FNS Documents & Resources
939 – The First Food Stamp Program
SNAP Education (SNAP-Ed) is the nutrition education and obesity prevention component of SNAP; its goal is to improve the likelihood that persons eligible for SNAP will make nutritious food choices within a limited budget and choose physically active lifestyles consistent with the current Dietary Guidelines for Americans and the USDA food guidance.
Trends in Supplemental Nutrition Assistance Program Participation Rates: Fiscal Year 2010 to Fiscal Year 2016
This report presents estimates of participation rates for fiscal year (FY) 2016, comparing them to estimates of participation rates for FYs 2010 through 2015.
Evaluation of Demonstration Projects to End Childhood Hunger (EDECH): Final Interim Evaluation Report
This study—authorized by the 2010 Child Nutrition Act—tests innovative strategies to end childhood hunger and food insecurity. The interim evaluation report describes (1) the demonstration projects, (2) planning and early implementation activities, and (3) findings from the baseline data collection for four projects located within Chickasaw Nation, Kentucky, Nevada, and Virginia. A fifth demonstration project was implemented in Navajo Nation but not evaluated due to changes in program design. The demonstrations occurred during 2015-2017 and operated for 12 to 24 months
Reaching Those in Need: Estimates of State Supplemental Nutrition Assistance Program Participation Rates in 2015
This report – part of an annual series – presents estimates of the percentage of eligible persons, by State, who participated in the U.S. Department of Agriculture’s Supplemental Nutrition Assistance Program (SNAP) during an average month in fiscal year (FY) 2015 and in the two previous fiscal years. This report also presents estimates of State participation rates for eligible “working poor” individuals (persons in households with earnings) over the same period.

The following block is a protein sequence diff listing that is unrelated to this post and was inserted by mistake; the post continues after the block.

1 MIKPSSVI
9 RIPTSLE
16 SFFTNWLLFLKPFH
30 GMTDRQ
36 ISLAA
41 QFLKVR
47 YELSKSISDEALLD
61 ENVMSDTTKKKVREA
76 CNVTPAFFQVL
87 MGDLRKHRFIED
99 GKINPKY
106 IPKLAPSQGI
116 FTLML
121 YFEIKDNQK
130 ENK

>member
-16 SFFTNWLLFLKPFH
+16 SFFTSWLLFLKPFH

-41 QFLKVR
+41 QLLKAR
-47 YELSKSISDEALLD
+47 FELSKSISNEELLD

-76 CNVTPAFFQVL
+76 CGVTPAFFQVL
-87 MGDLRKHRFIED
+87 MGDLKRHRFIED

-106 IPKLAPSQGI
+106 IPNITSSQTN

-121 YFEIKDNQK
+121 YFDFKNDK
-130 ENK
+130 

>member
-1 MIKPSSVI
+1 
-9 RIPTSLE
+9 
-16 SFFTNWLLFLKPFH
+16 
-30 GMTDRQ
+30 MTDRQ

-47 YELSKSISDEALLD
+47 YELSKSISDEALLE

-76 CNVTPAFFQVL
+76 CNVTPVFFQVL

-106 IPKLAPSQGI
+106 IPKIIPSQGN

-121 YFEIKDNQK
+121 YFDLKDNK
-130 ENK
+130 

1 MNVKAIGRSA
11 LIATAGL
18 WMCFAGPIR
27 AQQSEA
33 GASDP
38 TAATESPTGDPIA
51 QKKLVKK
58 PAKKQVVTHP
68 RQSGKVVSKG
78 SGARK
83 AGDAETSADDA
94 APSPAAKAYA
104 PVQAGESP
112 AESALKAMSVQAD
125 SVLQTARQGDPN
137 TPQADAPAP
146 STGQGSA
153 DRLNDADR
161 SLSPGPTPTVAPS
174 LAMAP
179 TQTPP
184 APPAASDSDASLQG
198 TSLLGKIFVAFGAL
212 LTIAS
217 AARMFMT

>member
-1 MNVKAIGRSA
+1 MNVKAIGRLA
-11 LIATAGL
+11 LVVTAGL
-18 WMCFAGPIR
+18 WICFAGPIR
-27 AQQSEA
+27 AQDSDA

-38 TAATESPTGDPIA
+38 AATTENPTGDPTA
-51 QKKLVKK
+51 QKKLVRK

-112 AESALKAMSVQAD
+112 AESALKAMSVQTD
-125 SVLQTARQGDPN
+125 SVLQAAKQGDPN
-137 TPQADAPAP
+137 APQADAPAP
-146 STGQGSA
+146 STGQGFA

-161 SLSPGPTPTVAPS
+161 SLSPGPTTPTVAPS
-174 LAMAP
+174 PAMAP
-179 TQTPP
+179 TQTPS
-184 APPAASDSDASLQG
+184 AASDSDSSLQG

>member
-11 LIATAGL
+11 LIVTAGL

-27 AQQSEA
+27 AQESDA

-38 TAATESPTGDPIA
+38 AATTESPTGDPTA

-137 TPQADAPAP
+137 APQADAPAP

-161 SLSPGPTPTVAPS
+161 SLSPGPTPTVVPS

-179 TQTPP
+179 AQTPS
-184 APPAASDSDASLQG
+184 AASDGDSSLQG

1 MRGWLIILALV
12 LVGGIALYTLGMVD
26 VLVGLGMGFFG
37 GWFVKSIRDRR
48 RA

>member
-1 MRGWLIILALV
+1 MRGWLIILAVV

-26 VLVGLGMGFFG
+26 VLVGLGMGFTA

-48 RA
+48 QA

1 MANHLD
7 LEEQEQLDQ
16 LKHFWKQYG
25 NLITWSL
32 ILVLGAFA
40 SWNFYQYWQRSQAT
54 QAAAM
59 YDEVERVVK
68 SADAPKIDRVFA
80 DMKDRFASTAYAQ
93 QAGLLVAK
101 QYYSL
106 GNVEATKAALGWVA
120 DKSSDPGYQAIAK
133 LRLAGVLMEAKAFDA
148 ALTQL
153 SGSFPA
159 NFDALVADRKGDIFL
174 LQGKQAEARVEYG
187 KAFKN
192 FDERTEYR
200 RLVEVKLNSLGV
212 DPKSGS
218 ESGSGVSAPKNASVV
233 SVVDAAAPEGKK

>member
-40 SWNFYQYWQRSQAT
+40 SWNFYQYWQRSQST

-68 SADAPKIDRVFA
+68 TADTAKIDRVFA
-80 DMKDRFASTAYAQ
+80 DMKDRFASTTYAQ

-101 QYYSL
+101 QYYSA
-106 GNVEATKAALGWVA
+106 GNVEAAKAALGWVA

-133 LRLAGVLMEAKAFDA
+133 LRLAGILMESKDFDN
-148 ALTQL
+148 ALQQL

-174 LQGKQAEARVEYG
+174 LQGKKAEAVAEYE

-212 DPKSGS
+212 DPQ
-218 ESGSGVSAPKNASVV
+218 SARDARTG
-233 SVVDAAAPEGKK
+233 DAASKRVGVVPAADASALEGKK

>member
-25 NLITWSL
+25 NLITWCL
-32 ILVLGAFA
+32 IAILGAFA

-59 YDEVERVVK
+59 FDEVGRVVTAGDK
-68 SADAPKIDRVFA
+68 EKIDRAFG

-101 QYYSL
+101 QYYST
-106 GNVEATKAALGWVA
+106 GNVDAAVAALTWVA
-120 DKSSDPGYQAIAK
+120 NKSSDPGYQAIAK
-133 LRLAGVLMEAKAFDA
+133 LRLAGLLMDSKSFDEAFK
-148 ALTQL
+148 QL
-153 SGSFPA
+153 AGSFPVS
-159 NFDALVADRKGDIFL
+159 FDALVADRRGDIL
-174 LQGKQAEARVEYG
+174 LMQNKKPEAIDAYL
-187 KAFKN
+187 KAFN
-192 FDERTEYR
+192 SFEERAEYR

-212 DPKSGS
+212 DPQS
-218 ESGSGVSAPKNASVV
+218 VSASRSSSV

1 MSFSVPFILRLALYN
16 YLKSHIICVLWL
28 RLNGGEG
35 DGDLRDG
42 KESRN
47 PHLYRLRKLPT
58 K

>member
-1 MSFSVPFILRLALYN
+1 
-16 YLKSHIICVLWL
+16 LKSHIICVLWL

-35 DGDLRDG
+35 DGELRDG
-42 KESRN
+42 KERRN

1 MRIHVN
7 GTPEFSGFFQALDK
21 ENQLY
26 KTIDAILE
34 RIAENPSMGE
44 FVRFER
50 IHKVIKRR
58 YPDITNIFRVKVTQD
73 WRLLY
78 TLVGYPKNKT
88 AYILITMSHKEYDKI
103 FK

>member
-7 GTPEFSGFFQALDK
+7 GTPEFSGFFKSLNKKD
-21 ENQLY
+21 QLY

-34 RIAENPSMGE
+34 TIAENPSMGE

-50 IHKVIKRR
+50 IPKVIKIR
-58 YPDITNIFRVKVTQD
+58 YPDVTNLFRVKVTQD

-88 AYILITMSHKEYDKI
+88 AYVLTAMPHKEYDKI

This report is the latest in a series of annual reports providing information about the demographic and economic circumstances of households and individuals participating in the Supplemental Nutrition Assistance Program (SNAP) at both the national and state level. Because SNAP is available to most low-income households, participants represent a broad cross section of the Nation's poor. This report covers Fiscal Year 2016. Annual quality control data used to produce this report can be found using the link below.
Examination of the Effect of Supplemental Nutrition Assistance Program (SNAP) Benefit and Eligibility Parameters on Low-Income Households
This study examines how the policies that determine benefit levels for the U.S. Department of Agriculture’s Supplemental Nutrition Assistance Program (SNAP) compare to current low-income spending patterns by analyzing the expenditures of low-income households across the United States in 2013 and 2014.
This study uses surveys of Supplemental Nutrition Assistance Program (SNAP) Employment and Training (E&T) participants and E&T providers to describe the characteristics of SNAP participants who use E&T services and the characteristics of organizations that provide the services. This study uses surveys of SNAP E&T participants and E&T providers to describe the characteristics of SNAP participants who use E&T services and the characteristics of organizations that provide the services.
Trafficking of Supplemental Nutrition Assistance Program (SNAP) benefits occurs when SNAP recipients sell their benefits for cash to food retailers, often at a discount. Although trafficking does not increase costs to the Federal Government, it is a diversion of program benefits from their intended purpose of helping low-income families access a nutritious diet. This report, the latest in a series of periodic analyses, provides estimates of the extent of trafficking during the period 2012 through 2014.